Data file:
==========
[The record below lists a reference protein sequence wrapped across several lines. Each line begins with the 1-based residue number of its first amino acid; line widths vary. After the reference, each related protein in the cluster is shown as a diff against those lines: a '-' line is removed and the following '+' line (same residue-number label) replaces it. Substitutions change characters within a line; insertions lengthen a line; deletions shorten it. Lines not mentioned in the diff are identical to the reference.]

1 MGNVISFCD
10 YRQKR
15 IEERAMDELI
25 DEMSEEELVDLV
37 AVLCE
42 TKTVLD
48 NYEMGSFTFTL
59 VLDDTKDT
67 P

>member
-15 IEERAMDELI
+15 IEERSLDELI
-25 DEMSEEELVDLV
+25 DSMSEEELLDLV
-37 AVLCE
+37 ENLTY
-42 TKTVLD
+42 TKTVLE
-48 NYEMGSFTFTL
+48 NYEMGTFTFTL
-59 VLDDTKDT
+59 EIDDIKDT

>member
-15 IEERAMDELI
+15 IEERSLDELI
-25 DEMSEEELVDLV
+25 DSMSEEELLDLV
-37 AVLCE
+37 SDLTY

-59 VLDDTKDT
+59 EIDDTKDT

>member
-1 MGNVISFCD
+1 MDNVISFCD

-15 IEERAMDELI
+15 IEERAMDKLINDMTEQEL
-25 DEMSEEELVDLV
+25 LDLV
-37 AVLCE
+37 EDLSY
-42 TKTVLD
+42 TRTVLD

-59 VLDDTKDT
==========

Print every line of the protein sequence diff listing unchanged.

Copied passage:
[The record below lists a reference protein sequence wrapped across several lines. Each line begins with the 1-based residue number of its first amino acid; line widths vary. After the reference, each related protein in the cluster is shown as a diff against those lines: a '-' line is removed and the following '+' line (same residue-number label) replaces it. Substitutions change characters within a line; insertions lengthen a line; deletions shorten it. Lines not mentioned in the diff are identical to the reference.]

1 MGNVISFCD
10 YRQKR
15 IEERAMDELI
25 DEMSEEELVDLV
37 AVLCE
42 TKTVLD
48 NYEMGSFTFTL
59 VLDDTKDT
67 P

>member
-15 IEERAMDELI
+15 IEERSLDELI
-25 DEMSEEELVDLV
+25 DSMSEEELLDLV
-37 AVLCE
+37 ENLTY
-42 TKTVLD
+42 TKTVLE
-48 NYEMGSFTFTL
+48 NYEMGTFTFTL
-59 VLDDTKDT
+59 EIDDIKDT

>member
-15 IEERAMDELI
+15 IEERSLDELI
-25 DEMSEEELVDLV
+25 DSMSEEELLDLV
-37 AVLCE
+37 SDLTY

-59 VLDDTKDT
+59 EIDDTKDT

>member
-1 MGNVISFCD
+1 MDNVISFCD

-15 IEERAMDELI
+15 IEERAMDKLINDMTEQEL
-25 DEMSEEELVDLV
+25 LDLV
-37 AVLCE
+37 EDLSY
-42 TKTVLD
+42 TRTVLD

-59 VLDDTKDT